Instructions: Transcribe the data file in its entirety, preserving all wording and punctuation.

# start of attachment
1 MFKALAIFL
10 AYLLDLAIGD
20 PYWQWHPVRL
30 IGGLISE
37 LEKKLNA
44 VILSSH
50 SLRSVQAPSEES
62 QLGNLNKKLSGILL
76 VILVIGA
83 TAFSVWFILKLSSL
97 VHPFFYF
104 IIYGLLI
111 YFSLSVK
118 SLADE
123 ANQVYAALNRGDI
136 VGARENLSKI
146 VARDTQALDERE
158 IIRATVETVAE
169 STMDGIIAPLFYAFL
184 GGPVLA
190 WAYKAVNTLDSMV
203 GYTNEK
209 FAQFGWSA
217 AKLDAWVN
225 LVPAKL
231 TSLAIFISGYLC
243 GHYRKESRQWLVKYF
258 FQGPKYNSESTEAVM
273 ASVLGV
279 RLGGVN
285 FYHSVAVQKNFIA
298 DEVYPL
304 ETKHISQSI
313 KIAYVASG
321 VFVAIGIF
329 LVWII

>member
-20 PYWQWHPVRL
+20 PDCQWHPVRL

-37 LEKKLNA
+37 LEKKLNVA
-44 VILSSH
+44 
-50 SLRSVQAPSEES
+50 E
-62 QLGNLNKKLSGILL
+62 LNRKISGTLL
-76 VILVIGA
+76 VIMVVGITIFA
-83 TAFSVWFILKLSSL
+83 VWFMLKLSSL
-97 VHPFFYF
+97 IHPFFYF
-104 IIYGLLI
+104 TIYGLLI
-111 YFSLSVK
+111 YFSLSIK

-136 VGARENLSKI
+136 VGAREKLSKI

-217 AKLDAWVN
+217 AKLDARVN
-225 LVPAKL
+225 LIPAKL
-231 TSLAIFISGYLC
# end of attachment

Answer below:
1 MFKALAIFL
10 AYLLDLAIGD
20 PYWQWHPVRL
30 IGGLISE
37 LEKKLNA
44 VILSSH
50 SLRSVQAPSEES
62 QLGNLNKKLSGILL
76 VILVIGA
83 TAFSVWFILKLSSL
97 VHPFFYF
104 IIYGLLI
111 YFSLSVK
118 SLADE
123 ANQVYAALNRGDI
136 VGARENLSKI
146 VARDTQALDERE
158 IIRATVETVAE
169 STMDGIIAPLFYAFL
184 GGPVLA
190 WAYKAVNTLDSMV
203 GYTNEK
209 FAQFGWSA
217 AKLDAWVN
225 LVPAKL
231 TSLAIFISGYLC
243 GHYRKESRQWLVKYF
258 FQGPKYNSESTEAVM
273 ASVLGV
279 RLGGVN
285 FYHSVAVQKNFIA
298 DEVYPL
304 ETKHISQSI
313 KIAYVASG
321 VFVAIGIF
329 LVWII

>member
-20 PYWQWHPVRL
+20 PDCQWHPVRL

-37 LEKKLNA
+37 LEKKLNVA
-44 VILSSH
+44 
-50 SLRSVQAPSEES
+50 E
-62 QLGNLNKKLSGILL
+62 LNRKISGTLL
-76 VILVIGA
+76 VIMVVGITIFA
-83 TAFSVWFILKLSSL
+83 VWFMLKLSSL
-97 VHPFFYF
+97 IHPFFYF
-104 IIYGLLI
+104 TIYGLLI
-111 YFSLSVK
+111 YFSLSIK

-136 VGARENLSKI
+136 VGAREKLSKI

-217 AKLDAWVN
+217 AKLDARVN
-225 LVPAKL
+225 LIPAKL
-231 TSLAIFISGYLC